The Pristina Summit Declaration

Normal people necessary for normal relations

“We wish to build sustainable peace in the Western Balkans, founded on cooperation and understanding of the common past. We wish to stop the new wave of nationalism developed among generations born after the conflicts on the territory of the former Yugoslavia. We wish to send an image different from the one that media send and which shows youth united in the hate against ‘the others’. We have to use the opportunity now, more than ever, and reach to as many people as possible, who want to create a strong regional and global network, which promotes peace, human rights, and democracy”, was the message sent by the youth activists from Kosovo, Serbia, Bosnia and Herzegovina, Croatia, and Montenegro on December 14th at the opening of the Prishtina Youth Summit. The Summit lasted three days.

The Summit gathered more than 190 socially and politically active young individuals from the countries of the Western Balkans, EU, and (post)conflict areas throughout the World, and representatives of state institutions in the region, who will spend the next three days discussing problems in the Western Balkans and the exchange of experience with activists from the entire World. Youth Initiative for Human Rights organized the Summit.

In the Declaration of the participants in the Summit, the youth requested from the governments in the Western Balkans to work on the provision of justice for war crimes victims and to support civil society initiatives, which contribute to the sustainable peace and justice for victims.

“Governments should legally prevent the operation of extremist groups, who mobilize more and more young people in the Western Balkans, fight all sorts of discrimination, and actively promote the culture of diversity. They should provide for the active participation of youth in the decision making process at all levels and wholeheartedly support the dialogue between Kosovo and Serbia, and particularly to contribute to the freedom of movement and the exchange of youth from both societies and from the entire region”, youth activists underlined.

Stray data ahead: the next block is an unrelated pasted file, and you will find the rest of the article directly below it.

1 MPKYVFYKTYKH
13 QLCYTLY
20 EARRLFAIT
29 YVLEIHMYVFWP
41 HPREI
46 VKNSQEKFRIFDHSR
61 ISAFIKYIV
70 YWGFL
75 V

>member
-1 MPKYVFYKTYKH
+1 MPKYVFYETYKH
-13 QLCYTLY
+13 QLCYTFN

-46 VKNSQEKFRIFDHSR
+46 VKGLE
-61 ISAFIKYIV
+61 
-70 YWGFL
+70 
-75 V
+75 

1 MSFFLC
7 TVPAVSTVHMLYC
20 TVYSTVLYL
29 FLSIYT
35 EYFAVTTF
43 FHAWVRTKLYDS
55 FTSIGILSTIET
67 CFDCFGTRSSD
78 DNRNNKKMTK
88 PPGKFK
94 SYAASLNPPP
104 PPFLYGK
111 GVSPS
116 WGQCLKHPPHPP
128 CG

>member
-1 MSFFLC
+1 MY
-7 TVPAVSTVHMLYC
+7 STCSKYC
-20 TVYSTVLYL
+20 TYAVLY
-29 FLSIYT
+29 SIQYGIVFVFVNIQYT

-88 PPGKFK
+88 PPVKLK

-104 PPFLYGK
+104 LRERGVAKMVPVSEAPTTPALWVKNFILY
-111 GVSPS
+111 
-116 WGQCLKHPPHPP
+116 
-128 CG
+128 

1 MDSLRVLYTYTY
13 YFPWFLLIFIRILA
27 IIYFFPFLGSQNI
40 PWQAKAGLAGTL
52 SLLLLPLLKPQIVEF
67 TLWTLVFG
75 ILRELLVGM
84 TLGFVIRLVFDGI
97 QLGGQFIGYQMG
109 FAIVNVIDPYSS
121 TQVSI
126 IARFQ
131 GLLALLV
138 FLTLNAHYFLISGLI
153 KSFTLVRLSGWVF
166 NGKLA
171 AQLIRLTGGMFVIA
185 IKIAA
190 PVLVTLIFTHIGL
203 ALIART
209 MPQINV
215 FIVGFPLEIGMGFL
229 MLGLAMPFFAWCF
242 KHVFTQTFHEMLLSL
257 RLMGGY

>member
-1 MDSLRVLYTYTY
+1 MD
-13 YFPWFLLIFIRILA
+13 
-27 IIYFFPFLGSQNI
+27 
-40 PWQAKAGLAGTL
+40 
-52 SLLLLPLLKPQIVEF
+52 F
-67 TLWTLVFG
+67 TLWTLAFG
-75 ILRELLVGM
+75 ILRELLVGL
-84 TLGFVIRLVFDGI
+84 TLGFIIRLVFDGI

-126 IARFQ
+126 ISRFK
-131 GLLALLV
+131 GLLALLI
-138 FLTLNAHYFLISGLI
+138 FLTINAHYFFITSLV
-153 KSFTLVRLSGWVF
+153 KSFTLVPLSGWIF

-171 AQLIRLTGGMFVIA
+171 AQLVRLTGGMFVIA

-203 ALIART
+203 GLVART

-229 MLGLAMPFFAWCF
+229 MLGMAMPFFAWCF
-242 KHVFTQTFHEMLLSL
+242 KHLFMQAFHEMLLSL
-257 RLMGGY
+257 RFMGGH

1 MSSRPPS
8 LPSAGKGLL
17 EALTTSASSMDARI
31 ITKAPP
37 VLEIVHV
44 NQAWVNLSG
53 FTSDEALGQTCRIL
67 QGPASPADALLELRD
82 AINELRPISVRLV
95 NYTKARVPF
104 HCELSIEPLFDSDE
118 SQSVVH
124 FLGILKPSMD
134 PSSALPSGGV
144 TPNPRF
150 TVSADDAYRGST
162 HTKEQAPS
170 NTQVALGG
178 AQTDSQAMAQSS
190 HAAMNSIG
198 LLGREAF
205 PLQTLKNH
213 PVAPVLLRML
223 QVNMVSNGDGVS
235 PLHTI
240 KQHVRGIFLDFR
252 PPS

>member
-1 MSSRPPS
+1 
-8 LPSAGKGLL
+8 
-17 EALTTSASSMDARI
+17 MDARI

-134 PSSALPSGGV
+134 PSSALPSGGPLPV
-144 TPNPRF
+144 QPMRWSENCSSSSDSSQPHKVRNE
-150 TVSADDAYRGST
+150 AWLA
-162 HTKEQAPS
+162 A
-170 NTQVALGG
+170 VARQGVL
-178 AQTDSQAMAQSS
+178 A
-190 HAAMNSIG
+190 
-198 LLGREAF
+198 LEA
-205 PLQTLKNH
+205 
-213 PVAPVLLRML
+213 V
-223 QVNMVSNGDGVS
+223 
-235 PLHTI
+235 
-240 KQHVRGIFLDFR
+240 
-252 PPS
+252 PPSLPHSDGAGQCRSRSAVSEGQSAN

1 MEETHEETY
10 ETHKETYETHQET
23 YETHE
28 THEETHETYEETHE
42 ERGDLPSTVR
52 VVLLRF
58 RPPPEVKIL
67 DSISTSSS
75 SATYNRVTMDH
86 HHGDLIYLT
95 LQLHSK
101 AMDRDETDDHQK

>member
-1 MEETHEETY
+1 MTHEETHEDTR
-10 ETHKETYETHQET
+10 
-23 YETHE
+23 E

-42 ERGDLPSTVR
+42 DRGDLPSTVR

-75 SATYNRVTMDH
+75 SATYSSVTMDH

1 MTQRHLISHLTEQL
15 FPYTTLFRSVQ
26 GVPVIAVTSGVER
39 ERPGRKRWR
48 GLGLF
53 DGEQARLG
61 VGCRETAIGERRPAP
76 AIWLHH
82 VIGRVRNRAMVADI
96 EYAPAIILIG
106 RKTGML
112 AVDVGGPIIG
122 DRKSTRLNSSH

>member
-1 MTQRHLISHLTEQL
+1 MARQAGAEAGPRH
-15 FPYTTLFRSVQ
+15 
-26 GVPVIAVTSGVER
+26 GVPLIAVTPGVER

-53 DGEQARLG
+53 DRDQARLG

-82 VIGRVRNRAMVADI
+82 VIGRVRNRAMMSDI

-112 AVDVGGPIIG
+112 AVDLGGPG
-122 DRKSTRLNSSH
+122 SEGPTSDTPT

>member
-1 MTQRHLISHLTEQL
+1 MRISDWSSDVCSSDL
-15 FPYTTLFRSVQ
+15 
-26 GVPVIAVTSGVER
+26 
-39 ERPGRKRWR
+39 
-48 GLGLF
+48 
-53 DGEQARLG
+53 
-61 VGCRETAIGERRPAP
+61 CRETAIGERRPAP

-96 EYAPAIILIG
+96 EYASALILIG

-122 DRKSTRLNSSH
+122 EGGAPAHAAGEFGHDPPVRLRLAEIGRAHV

“Young people in authoritarian systems usually do not have any role because political elites, who often use youth as support for what they are doing, create policies for them. Political changes are possible in different ways and a change of generations represents an important step in this direction. It happens gradually and slowly, but it is important that we work on this every day because future starts now”, Nadia Diuk, the Vice President of the National Endowment for Democracy, underlined.

“An important dialogue between Serbia and Kosovo is pending, which was unthinkable several years ago. One must admit that politicians have left their former frameworks, despite the criticism coming from nationalists. The reason for the dialogue is normalization of relations between Prishtina and Belgrade, which is not possible unless normal people are involved in it. This is why it is important to involve in this process not only politicians, but civil society as well, in particular young individuals, who we like to perceive as future leaders”, Ian Cliff, the Ambassador of the Great Britain in Kosovo, stated.

The Deputy Head of the Council of Europe office in Kosovo, Andrew Forde, emphasized the significance of youth in the policy making:

“If we fail to involve youth in the political process, the gap between the governments and citizens will only grow, as well as the gap between people. European societies have never enjoyed these standards of human rights and Europe is so full of contrasts and contradictions today, especially when it comes to youth. They have never been more educated and they have never had a more difficult access to employment.”